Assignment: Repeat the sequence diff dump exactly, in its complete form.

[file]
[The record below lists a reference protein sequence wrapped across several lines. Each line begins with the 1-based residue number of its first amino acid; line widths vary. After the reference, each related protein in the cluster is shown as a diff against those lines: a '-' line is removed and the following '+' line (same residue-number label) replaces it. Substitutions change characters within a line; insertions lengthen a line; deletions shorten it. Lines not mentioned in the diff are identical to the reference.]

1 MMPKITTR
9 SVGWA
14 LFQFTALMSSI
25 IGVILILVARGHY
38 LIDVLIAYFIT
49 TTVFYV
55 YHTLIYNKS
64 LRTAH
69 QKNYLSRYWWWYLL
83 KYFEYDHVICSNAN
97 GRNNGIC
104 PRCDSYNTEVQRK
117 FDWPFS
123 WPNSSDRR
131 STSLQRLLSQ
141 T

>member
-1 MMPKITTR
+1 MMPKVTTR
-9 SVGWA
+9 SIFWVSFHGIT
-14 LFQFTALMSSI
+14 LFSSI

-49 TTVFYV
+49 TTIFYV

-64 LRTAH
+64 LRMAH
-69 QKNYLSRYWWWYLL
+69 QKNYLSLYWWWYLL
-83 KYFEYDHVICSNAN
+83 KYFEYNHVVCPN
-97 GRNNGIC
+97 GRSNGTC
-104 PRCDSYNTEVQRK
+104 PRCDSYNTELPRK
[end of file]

[The record below lists a reference protein sequence wrapped across several lines. Each line begins with the 1-based residue number of its first amino acid; line widths vary. After the reference, each related protein in the cluster is shown as a diff against those lines: a '-' line is removed and the following '+' line (same residue-number label) replaces it. Substitutions change characters within a line; insertions lengthen a line; deletions shorten it. Lines not mentioned in the diff are identical to the reference.]

1 MMPKITTR
9 SVGWA
14 LFQFTALMSSI
25 IGVILILVARGHY
38 LIDVLIAYFIT
49 TTVFYV
55 YHTLIYNKS
64 LRTAH
69 QKNYLSRYWWWYLL
83 KYFEYDHVICSNAN
97 GRNNGIC
104 PRCDSYNTEVQRK
117 FDWPFS
123 WPNSSDRR
131 STSLQRLLSQ
141 T

>member
-1 MMPKITTR
+1 MMPKVTTR
-9 SVGWA
+9 SIFWVSFHGIT
-14 LFQFTALMSSI
+14 LFSSI

-49 TTVFYV
+49 TTIFYV

-64 LRTAH
+64 LRMAH
-69 QKNYLSRYWWWYLL
+69 QKNYLSLYWWWYLL
-83 KYFEYDHVICSNAN
+83 KYFEYNHVVCPN
-97 GRNNGIC
+97 GRSNGTC
-104 PRCDSYNTEVQRK
+104 PRCDSYNTELPRK